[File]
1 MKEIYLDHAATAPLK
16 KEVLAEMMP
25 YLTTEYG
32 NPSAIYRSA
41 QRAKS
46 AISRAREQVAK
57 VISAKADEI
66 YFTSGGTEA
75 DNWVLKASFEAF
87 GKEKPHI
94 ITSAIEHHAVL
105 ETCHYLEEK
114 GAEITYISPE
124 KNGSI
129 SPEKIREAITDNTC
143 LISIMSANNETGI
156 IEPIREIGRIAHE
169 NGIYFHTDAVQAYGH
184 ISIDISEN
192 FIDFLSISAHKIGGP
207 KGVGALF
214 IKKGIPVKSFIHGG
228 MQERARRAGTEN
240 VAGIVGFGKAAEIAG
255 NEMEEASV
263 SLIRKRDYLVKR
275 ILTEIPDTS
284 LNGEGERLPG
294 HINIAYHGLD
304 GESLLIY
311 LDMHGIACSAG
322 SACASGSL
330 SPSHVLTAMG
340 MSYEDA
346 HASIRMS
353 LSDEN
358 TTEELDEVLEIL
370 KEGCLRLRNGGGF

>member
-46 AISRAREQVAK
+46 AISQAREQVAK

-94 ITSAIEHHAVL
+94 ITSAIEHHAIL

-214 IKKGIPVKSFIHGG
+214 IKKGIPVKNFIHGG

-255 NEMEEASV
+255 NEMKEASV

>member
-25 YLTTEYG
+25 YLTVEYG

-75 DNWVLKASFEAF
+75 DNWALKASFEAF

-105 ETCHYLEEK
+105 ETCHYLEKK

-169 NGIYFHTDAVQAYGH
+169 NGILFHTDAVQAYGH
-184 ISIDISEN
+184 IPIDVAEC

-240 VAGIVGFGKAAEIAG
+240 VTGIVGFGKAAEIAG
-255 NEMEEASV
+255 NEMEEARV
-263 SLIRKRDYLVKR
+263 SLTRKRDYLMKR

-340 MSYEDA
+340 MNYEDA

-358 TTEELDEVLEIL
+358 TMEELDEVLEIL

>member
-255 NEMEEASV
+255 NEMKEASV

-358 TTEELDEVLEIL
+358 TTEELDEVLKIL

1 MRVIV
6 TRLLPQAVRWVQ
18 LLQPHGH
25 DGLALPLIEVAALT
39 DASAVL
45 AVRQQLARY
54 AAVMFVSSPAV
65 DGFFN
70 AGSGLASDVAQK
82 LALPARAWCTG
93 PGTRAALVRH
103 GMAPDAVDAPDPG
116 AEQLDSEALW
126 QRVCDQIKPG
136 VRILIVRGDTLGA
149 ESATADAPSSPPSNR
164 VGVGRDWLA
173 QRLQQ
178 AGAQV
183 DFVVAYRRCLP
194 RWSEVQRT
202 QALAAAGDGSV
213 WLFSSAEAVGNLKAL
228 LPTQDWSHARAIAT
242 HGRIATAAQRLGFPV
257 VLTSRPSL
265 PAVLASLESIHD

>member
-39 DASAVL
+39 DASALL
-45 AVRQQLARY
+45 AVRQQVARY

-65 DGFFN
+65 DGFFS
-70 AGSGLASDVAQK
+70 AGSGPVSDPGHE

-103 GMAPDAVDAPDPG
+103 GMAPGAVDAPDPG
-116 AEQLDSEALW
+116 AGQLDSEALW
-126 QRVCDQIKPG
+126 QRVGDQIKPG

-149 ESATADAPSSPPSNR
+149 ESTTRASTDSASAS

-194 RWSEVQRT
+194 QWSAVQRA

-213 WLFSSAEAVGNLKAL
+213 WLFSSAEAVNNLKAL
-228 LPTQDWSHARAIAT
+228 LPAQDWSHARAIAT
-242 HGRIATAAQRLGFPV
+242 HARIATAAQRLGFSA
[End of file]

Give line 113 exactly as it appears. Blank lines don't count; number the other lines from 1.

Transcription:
+116 AGQLDSEALW